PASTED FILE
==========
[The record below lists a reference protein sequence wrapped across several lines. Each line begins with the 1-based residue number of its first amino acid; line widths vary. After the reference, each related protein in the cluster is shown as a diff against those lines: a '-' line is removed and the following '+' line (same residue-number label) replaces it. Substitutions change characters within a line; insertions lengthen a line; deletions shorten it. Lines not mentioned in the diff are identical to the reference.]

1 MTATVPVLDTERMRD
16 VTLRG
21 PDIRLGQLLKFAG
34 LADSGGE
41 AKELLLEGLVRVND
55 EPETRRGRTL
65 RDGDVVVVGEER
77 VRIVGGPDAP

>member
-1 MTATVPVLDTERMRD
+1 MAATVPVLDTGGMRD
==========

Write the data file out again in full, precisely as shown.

[The record below lists a reference protein sequence wrapped across several lines. Each line begins with the 1-based residue number of its first amino acid; line widths vary. After the reference, each related protein in the cluster is shown as a diff against those lines: a '-' line is removed and the following '+' line (same residue-number label) replaces it. Substitutions change characters within a line; insertions lengthen a line; deletions shorten it. Lines not mentioned in the diff are identical to the reference.]

1 MTATVPVLDTERMRD
16 VTLRG
21 PDIRLGQLLKFAG
34 LADSGGE
41 AKELLLEGLVRVND
55 EPETRRGRTL
65 RDGDVVVVGEER
77 VRIVGGPDAP

>member
-1 MTATVPVLDTERMRD
+1 MAATVPVLDTGGMRD